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Old 02-05-2010, 22:50   #1
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Long Time Trucker Looking to Swap 18 Wheels for a Rudder and a Keel

Hi all!

My name is Ed (aka Steertire) and I have been a trucker for about 15 years. I have always been fascinated with sailing and possibly being a full time live aboard sailer. The few times I have had time off work I have had some opportunities to check out some different types of watercraft from trawlers to motor-sailers, I have noticed that most of the marinas I have been to with numerous slips have a boat in every slip! Even on a really nice day!

Heck why isn't everyone out on the water? I did grow up sailing local lakes in Texas and have been out on the Pacific on a 22 foot bobber racing sailboat. I haven't had the time or opportunity to buy a boat yet and don't want to buy anything until I know exactly what I want, so I haven't been able to access the piers to get to know anyone who is living aboard so hopefully this forum will make that possible.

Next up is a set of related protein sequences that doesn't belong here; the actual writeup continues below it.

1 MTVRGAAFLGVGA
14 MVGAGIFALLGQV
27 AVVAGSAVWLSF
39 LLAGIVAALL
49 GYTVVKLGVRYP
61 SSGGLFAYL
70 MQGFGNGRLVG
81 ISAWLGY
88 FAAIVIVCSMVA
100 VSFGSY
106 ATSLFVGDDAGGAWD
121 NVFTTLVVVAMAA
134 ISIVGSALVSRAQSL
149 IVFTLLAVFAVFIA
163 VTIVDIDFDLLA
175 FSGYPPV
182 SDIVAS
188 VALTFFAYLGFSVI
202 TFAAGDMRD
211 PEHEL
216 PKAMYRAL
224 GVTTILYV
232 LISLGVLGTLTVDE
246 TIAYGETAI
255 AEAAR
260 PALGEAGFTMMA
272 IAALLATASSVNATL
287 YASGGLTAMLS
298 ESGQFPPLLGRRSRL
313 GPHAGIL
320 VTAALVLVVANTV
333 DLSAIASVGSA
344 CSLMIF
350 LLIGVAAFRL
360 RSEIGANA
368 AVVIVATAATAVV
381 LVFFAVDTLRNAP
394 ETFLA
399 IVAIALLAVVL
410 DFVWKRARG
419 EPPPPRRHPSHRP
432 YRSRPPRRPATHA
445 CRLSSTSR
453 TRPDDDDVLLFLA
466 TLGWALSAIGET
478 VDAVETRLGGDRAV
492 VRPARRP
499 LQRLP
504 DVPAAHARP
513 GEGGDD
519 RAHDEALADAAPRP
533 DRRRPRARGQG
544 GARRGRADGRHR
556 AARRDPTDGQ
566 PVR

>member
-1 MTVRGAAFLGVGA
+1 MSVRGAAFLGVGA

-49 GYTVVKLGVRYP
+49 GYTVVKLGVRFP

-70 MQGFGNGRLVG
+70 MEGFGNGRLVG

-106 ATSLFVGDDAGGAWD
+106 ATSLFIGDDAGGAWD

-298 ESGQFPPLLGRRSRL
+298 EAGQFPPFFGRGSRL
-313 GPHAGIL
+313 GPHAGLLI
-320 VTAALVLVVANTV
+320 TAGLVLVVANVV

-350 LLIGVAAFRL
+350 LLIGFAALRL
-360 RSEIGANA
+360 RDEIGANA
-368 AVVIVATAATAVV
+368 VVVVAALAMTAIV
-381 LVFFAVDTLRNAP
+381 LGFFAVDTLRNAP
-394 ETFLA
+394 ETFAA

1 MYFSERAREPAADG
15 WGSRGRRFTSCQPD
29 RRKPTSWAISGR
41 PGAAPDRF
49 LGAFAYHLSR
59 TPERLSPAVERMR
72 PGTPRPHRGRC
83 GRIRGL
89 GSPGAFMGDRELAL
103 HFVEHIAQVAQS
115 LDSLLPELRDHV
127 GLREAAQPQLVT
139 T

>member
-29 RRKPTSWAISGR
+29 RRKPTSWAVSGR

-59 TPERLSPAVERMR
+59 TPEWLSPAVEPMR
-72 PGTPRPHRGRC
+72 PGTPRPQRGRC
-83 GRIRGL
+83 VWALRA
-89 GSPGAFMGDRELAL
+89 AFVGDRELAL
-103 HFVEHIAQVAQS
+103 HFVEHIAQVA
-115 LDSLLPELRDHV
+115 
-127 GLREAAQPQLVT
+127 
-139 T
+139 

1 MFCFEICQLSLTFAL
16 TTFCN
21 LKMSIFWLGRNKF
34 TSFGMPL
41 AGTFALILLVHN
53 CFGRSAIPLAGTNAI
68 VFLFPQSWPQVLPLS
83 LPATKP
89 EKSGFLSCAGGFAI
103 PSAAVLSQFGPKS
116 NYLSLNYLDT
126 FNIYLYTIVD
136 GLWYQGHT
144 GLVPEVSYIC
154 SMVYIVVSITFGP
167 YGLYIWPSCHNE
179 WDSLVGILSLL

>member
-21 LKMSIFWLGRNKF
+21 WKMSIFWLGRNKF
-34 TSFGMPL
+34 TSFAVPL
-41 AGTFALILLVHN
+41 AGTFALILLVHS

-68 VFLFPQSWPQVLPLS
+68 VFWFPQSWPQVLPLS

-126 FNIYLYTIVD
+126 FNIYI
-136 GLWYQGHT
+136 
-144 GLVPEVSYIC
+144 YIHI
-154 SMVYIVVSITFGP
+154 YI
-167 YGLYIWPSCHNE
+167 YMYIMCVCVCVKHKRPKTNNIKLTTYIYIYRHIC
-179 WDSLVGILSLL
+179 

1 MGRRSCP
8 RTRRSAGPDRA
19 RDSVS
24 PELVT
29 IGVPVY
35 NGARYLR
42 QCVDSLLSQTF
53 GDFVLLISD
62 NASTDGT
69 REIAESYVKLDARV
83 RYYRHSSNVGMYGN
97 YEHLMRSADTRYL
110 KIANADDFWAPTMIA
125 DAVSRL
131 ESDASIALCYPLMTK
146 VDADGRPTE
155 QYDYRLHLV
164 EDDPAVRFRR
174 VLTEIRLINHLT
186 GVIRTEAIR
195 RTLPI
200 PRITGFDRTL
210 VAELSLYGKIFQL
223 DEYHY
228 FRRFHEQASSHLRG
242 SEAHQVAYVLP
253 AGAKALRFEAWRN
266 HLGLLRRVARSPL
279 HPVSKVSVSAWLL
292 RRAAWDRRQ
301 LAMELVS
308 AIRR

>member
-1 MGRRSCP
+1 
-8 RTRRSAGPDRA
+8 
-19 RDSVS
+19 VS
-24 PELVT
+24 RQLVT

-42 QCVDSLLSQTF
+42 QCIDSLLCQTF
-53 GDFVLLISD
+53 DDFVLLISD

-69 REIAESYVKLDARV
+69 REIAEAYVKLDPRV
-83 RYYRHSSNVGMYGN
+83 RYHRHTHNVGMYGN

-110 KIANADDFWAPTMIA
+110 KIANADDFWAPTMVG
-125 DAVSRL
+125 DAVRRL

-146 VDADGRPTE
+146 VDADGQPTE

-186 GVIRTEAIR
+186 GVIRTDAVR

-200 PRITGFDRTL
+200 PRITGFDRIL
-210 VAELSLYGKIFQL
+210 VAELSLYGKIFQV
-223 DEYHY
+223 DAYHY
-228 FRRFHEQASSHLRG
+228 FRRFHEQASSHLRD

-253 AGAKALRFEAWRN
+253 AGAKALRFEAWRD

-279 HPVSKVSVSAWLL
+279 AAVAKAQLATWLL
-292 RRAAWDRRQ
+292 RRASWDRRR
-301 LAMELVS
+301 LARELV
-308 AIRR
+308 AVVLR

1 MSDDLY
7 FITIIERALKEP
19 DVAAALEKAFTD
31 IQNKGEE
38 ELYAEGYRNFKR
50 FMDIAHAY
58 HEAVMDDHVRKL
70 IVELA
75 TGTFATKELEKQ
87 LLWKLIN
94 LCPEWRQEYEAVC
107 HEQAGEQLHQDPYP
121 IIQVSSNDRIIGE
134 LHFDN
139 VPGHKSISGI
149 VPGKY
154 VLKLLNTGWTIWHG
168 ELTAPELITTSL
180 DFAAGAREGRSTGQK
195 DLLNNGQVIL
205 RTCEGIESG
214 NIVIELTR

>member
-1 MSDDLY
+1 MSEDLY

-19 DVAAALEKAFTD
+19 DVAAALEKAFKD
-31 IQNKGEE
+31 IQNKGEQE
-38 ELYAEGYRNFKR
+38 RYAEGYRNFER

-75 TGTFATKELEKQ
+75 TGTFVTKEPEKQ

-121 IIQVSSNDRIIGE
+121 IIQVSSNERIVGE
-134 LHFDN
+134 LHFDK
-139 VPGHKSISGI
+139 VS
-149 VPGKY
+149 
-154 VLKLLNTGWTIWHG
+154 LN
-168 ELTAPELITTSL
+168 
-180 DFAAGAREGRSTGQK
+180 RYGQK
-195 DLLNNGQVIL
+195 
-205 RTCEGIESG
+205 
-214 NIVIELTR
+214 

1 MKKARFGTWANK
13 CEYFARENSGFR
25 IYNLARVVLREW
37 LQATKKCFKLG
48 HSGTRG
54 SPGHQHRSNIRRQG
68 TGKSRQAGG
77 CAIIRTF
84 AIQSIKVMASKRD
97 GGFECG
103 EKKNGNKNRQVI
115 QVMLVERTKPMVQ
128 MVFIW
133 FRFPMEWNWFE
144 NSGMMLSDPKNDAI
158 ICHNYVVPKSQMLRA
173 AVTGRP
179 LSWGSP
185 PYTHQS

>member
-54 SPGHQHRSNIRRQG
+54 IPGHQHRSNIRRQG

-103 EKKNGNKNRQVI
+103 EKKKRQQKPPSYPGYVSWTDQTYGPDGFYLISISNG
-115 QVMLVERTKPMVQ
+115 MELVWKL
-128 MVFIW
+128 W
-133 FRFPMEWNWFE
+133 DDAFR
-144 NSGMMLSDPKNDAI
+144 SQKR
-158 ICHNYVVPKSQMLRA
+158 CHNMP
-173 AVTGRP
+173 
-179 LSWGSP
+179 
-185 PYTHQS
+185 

I look forward to some informational reading here in this forum and some good times ahead!
-Steertire
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Old 02-05-2010, 23:10   #2
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Hi Steertire,

Welcome. Somewhere in your chosen name is a story about trucking, or steers?

I recommend you try and get your hands on a copy of a book called The Livaboard
Report. I bought one at West Marine about 10 years ago. So it might be a bit dated, but still helpful I think.

As I've said here before, the learning curve is steep and expensive. Oh, the money I have trashed aquiring debris. You will hopefully keep the cost of your learning curve down with what you learn here.
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Old 03-05-2010, 00:07   #3
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i too have been trucking for a few years,,in nz and australia though,also 16 yrs in engine room on ships
started with yachts age 19yrs,,now 57yrs.lived aboard for 1 year on a 31 foot yacht,,,dont wonder ,just do,
bruce
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Old 03-05-2010, 03:52   #4
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There's not much the old time trucker can't do with engines, knots, and woodwork.
If you've been one of the independent breed of long distance fellas than you'll hardly notice the difference, except the cabins bigger than you cab, but the view doesn't change so quickly, and you get much more time to look out the side windows.